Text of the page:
The elegant Dutch-style arches, clay-tiled floors and grand façade facing the water hark back to the Raj era. But this breezy haven on Cochin’s harbour front is in fact a masterpiece of Retro architecture. Its designers went to extraordinary lengths to capture an early-20th-century feel – down to using bakerlite switches, stringing old punka fans from the ceilings in reception, and resolutely refusing to lower the tone with TVs and other unnecessary mod cons in the rooms. The latter have breezy balconies offering ring-side seats for the marine activity sailing through the entrance to the harbour. But most of all we love the garden pool – which is enormous, and boasts a palm-shaded terrace where you can enjoy the morning sunshine over a gourmet South Indian breakfast.
Best for: history and culture buffs
Located close to the remains of ancient Muziris, Kerala’s own ‘Lost City’, this serene backwater property offers the perfect springboard for explorations of the state’s cultural heartland. The building is modern, which means the rooms and balconies are of a generous size, as is the outdoor pool, from where you can watch the comings and goings on the river. Given the proximity of the city and airport (the latter is less than a half-hour’s transfer away), the air of tranquillity comes as a welcome surprise, which is why we often recommend this property as a first landfall in India.
Best for: coffee afficionados
The Wayanad region in northern Kerala provides a peaceful alternative to Munnar if you want to experience the heavenly vistas, green expanses and profuse wildlife of Kerala’s hillcountry, and this restored Scottish planter’s bungalow ranks among our all-time favourite plantation stays. It’s located at the heart of the region, halfway up a mountain amid 200 acres of coffee plants and spice groves and is particularly recommended for birders and walkers. The property also boasts a shimmering outdoor pool – perfect for lazing in after lunch, while waiting for the afternoon heat to subside.
Best for: beach buffs
Sidestep the tourist scene altogether at this elegant resort on a golden sand beach in northern Kerala. The idyllic location, coupled with its particularly spacious thatched villas, make this our favoured pied-à-terre on the Keralan coast. Clients rave about the mirror-like infinity pool and breezy interiors of the cottages, as well as the dawn yoga sessions and perfect beach here. Evenings may be spent in private contemplation, soaking up the sea air on your own veranda, or at talks on Indian history, art and culture from a resident scholar.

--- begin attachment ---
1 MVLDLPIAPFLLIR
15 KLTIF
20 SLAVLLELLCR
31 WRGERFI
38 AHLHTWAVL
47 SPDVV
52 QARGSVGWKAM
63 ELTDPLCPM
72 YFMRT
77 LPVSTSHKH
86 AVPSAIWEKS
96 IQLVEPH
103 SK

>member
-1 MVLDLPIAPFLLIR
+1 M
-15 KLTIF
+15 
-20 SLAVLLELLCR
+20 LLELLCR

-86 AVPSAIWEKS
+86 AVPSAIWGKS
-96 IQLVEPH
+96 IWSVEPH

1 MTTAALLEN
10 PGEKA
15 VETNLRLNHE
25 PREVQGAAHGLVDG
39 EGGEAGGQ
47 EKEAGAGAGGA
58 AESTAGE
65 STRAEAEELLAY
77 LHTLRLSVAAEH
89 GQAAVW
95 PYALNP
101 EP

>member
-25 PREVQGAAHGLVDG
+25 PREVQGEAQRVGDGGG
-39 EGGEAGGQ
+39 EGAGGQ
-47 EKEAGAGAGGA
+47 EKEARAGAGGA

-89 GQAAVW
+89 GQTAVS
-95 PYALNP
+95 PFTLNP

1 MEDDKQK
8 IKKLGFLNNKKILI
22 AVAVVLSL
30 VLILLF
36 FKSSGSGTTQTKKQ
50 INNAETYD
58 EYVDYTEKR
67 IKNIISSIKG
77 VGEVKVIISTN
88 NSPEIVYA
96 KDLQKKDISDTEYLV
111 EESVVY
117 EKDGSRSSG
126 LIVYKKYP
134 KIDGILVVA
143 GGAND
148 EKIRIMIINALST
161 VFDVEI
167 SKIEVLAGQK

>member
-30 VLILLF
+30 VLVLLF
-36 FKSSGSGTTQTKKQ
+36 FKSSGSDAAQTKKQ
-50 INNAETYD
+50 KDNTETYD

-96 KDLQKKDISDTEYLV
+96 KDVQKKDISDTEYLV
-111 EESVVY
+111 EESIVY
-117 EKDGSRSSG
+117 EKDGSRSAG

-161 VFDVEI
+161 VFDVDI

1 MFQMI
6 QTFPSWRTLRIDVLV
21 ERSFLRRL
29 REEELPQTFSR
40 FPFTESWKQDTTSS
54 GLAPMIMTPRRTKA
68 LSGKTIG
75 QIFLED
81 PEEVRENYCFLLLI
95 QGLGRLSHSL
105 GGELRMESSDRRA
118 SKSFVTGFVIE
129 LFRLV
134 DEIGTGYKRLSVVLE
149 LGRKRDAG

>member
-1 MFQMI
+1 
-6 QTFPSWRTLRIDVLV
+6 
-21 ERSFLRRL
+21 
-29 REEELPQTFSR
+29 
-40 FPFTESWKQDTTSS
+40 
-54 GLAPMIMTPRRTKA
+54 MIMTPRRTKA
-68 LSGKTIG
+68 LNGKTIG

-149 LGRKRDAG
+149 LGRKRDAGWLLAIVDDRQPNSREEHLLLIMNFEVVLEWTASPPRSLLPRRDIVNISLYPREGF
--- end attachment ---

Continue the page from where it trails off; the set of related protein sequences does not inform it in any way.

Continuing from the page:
Lotus House Boat
Neeleshwar Hermitage (above) run their own boutique houseboat for luxury backwater cruises around a network of waterways in northern Kerala – a supremely comfortable window on a world seen by few foreign visitors. The ‘Valiamparamba’ region centres on a large lagoon, separated from the ocean by a slender sandbar. Local people live from inshore fishing, coconut cultivation and coir harvesting – expect to see all of these in action at various stages on your cruise. The boat itself is one of the best designed of any we’ve come across in Kerala: the Lotus is a veritable floating boutique hotel, complete with raised observation deck where gourmet meals are served at parasol-shaded teak tables.
Best for: five-star comfort at an off-track location
Close to the Karnatakan border in Kerala’s far north, this recently opened resort offers the kind of international luxury synonymous with the Taj chain, but in a wonderfully remote spot, close to a windswept laterite fort and some magnificent beaches. It was built to entice high-rolling dot-com execs down form Bangalore, but we tend to use the property as a stopover on journeys up the lush southwest coast – one of India’s most interest but least explored regions. Kayak trips on local backwaters, visits to windswept Bekal Fort and long sunset walks on deserted beaches are the order of the day.